I went into the trenches. The captain was very proud of them.
"They represent the latest fashion in trenches!" he explained, smiling faintly.
It seemed to me that I could easily have improved on that latest fashion. The bottom was full of mud and water. Standing in the trench, I could see over the side by making an effort. The walls were wattled--that is, covered with an interlacing of fagots which made the sides dry.
But it was not for that reason only that these trenches were called the latest fashion. They were divided, every fifteen feet or so, by a bulwark of earth about two feet thick, round which extended a communication trench.
"The object of dividing these trenches in this manner is to limit the havoc of shells that drop into them," the captain explained. "Without the earth bulwark a shell can kill every man in the trench. In this way it can kill only eight. Now stand at this end of the trench. What do you see?"
What I saw was a barbed-wire entanglement, leading into a cul-de-sac.
"A rabbit trap!" he said. "They will come over the field there, and because they cannot cross the entanglement they will follow it. It is built like a great letter V, and this is the point."
The sun had gone down to a fiery death in the west. The guns were firing intermittently. Now and then from the poplar trees came the sharp ping of a rifle. The evening breeze had sprung up, ruffling the surface of the water, and bringing afresh that ever-present and hideous odour of the battlefield. Behind us the trenches showed signs of activity as the darkness fell.
Suddenly the rabbit trap and the trench grew unspeakably loathsome and hideous to me. What a mockery, this business of killing men! No matter that beyond the canal there lurked the menace of a foe that had himself shown unspeakable barbarity and resource in plotting death. No matter if the very odour that stank in my nostrils called loud for vengeance. I thought of German prisoners I had seen, German wounded responding so readily to kindness and a smile. I saw them driven across that open space, at the behest of frantic officers who were obeying a guiding ambition from behind. I saw them herded like cattle, young men and boys and the fathers of families, in that cruel rabbit trap and shot by men who, in their turn, were protecting their country and their homes.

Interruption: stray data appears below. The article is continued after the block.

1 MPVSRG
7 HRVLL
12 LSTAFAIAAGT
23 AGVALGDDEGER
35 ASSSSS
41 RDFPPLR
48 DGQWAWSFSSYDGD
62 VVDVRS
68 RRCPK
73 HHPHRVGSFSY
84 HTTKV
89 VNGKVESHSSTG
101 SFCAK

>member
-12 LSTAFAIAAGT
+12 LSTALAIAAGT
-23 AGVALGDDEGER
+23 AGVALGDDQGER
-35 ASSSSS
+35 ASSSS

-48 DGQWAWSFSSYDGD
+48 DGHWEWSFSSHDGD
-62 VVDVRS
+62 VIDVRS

I have in my employ a German gardener. He has been a member of the household for years. He has raised, or helped to raise, the children, has planted the trees, and helped them, like the children, through their early weakness. All day long he works in the garden among his flowers. He coaxes and pets them, feeds them, moves them about in the sun. When guests arrive, it is Wilhelm's genial smile that greets them. When the small calamities of a household occur, it is Wilhelm's philosophy that shows us how to meet them.
Wilhelm was a sergeant in the German Army for five years. Now he is an American citizen, owning his own home, rearing his children to a liberty his own childhood never knew.
But, save for the accident of emigration, Wilhelm would to-day be in the German Army. He is not young, but he is not old. His arms and shoulders are mighty. But for the accident of emigration, then, Wilhelm, working to-day in the sun among his Delphiniums and his iris, his climbing roses and flowering shrubs, would be wearing the helmet of the invader; for his vine-covered house he would have substituted a trench; for his garden pick a German rifle.
For Wilhelm was a faithful subject of Germany while he remained there. He is a Socialist. He does not believe in war. Live and help others to live is his motto. But at the behest of the Kaiser, Wilhelm too would have gone to his appointed place.
It was of Wilhelm then, and others of his kind, that I thought as I stood in the end of the new-fashion trench, looking at the rabbit trap. There must be many Wilhelms in the German Army, fathers, good citizens, kindly men who had no thought of a place in the sun except for the planting of a garden. Men who have followed the false gods of their country with the ardent blue eyes of supreme faith.
I asked to be taken home.
On the way to the machine we passed a mitrailleuse buried by the roadside. Its location brought an argument among the officers. Strategically it would be valuable for a time, but there was some question as to its position in view of a retirement by the French.
I could not follow the argument. I did not try to. I was cold and tired, and the red sunset had turned to deep purple and gold. The guns had ceased. Over all the countryside brooded the dreadful peace of sheer exhaustion and weariness. And in the air, high overhead, a German plane sailed slowly home.
* * * * *
Sentries halted us on the way back holding high lanterns that set the bayonets of their guns to gleaming. Faces pressed to the glass, they surveyed us stolidly, making sure that we were as our passes described us. Long lines of marching men turned out to let us pass. As darkness settled down, the location of the German line, as it encircled Ypres, was plainly shown by floating fusees. In every hamlet reserves were lining up for the trenches, dark masses of men, with here and there a face thrown into relief as a match was held to light a cigarette. Open doors showed warm, lamp-lit interiors and the glow of fires.
I sat back in the car and listened while the officers talked together. They were speaking of General Joffre, of his great ability, of his confidence in the outcome of the war, and of his method, during those winter months when, with such steady fighting, there had been so little apparent movement. One of the officers told me that General Joffre had put his winter tactics in three words:
"I nibble them."
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